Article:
But market research firm VNU, which measures ad spend in 12 Asia-Pacific markets -- South Korea, China, Hong Kong, Singapore, Malaysia, Indonesia, the Philippines, Thailand, Vietnam, India, Australia and New Zealand -- warns that several markets are showing early signs of slowdown.
"The year has been a good one, but outlook for 2001 is less certain as a result of the dot-com bubble bursting and the U.S. economy softening," said ACNielsen's Frank Martell, president, Asia-Pacific, based in Hong Kong.
China remained the largest- and fastest-growing ad market -- worth almost $10 billion in 2000 with 36% real growth -- in part due to the strong performance of local advertisers, whose heavy investments in advertising indicated the growing sophistication of local manufacturers. All top 10 spending products advertised in mainland China are local brands, and together they account for 7% of total advertising in that market.
In Southeast Asia, the Indonesian market defied a year of political unrest by growing 44% and looks set to join the $1 billion club should the momentum be maintained. In the Pacific, Australia rode on the back of the Sydney Olympics and a government-sponsored tax reform campaign to reap 15% growth, but a number of factors may hamper the 2001 outlook, including the recent release of weak retail trading figures, declining employment advertising volumes and a depressed currency. In addition, 2001 is a federal election year and advertisers tend to spend less before and after elections.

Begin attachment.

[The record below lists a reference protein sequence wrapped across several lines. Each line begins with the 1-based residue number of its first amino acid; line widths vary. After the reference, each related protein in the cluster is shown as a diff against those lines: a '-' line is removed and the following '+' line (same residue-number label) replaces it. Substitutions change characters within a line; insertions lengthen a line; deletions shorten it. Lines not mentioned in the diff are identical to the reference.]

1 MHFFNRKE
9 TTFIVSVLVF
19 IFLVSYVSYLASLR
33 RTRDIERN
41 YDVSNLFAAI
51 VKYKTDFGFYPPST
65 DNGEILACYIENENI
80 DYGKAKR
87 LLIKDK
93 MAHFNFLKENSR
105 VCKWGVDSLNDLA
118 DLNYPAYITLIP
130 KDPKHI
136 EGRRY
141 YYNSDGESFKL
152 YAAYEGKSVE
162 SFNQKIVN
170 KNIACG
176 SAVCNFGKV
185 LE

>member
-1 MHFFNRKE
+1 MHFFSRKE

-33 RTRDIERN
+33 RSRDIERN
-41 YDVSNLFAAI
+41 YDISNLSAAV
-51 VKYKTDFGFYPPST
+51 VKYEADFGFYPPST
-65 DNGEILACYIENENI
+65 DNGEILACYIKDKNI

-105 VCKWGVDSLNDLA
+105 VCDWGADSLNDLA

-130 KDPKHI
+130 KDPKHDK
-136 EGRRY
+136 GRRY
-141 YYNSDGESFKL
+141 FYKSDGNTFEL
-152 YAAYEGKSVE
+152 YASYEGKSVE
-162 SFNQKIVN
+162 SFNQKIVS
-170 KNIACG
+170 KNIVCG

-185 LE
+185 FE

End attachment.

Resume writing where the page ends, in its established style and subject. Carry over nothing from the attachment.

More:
Looking forward, initial findings from nine Asian markets shows that growth during January and February was slower than that in 2000, with South Korea experiencing an 8% contraction. In Thailand, advertisers spent dramatically less, with the top five advertisers spending just half that in the same period last year.
"It is obviously too early to say what 2001 will look like, but advertising expenditure measurements are flagging some early alerts. Growth slowed across Asia in January and February, despite advertising rate increases in some markets. Also, the negative growth in South Korea is of particular significance in the prevailing economic climate," said Mr. Martell. -- Normandy Madden
Copyright April 2001, Crain Communications Inc.